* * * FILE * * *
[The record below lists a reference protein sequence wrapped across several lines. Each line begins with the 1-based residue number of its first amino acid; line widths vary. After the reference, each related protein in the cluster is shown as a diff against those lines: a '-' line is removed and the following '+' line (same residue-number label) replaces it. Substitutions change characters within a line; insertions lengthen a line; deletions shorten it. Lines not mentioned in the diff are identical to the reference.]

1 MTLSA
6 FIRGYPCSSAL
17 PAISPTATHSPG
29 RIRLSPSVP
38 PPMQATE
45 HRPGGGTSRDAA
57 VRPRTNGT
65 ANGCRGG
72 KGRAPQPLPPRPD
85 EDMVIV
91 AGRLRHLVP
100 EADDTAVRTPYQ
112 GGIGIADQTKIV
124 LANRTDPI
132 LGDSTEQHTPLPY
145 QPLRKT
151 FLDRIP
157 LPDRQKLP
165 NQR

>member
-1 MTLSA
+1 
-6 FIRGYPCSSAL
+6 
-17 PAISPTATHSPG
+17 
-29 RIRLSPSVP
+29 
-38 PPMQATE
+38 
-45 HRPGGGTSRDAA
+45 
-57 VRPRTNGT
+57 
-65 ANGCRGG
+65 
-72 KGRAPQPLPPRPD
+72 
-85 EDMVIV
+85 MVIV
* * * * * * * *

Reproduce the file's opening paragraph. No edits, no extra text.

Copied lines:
[The record below lists a reference protein sequence wrapped across several lines. Each line begins with the 1-based residue number of its first amino acid; line widths vary. After the reference, each related protein in the cluster is shown as a diff against those lines: a '-' line is removed and the following '+' line (same residue-number label) replaces it. Substitutions change characters within a line; insertions lengthen a line; deletions shorten it. Lines not mentioned in the diff are identical to the reference.]